Free Trade, Labour Movements and the Search for Alternatives
Expanded free trade agreements including free trade in services, procurement and investor-state dispute settlement mechanisms seemed to go ahead despite widespread criticism. And yet, first the Transatlantic Trade and Investment Partnership was stalled in Europe by a broad coalition of trade unions and social movements and then US President Trump ripped up the Transpacific Partnership agreement as one of his first actions in office.
Historically, the global labour movement has been divided over free trade. While trade unions in the Global North and here especially Europe were in support, as free trade seemed to secure export markets for companies in which they organised workers, labour movements in the Global South were frequently opposed. They too often had experienced deindustrialisation as a result of free trade and the inability of their infant industries to compete with higher productivity goods from the North.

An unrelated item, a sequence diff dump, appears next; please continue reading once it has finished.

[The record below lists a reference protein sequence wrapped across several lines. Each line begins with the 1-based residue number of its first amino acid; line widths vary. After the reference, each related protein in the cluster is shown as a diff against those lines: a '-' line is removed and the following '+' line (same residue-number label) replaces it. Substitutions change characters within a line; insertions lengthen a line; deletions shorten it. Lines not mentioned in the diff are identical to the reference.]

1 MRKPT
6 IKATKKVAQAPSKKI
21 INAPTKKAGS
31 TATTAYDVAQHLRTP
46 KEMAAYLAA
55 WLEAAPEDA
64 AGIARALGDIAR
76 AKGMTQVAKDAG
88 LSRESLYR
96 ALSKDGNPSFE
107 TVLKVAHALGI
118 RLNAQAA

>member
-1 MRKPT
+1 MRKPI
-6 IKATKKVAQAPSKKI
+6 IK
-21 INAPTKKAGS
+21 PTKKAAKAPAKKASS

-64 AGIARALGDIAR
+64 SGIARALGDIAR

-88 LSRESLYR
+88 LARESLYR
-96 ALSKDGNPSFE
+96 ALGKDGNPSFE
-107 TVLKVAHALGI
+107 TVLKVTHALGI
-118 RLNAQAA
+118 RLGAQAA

The purpose of this panel is twofold. First, the focus is on papers analysing the alliances between trade unions and social movements against free trade agreements. Have these different types of actors been able to co-operate successfully at the national, but also international level? Are there signs that the divisions between North and South are being overcome within the global labour movement? Second, the emphasis is on papers, which attempt to develop proposals for an alternative trade regime, which is driven by a labour perspective beyond both neoliberal free trade and mercantilist protectionism.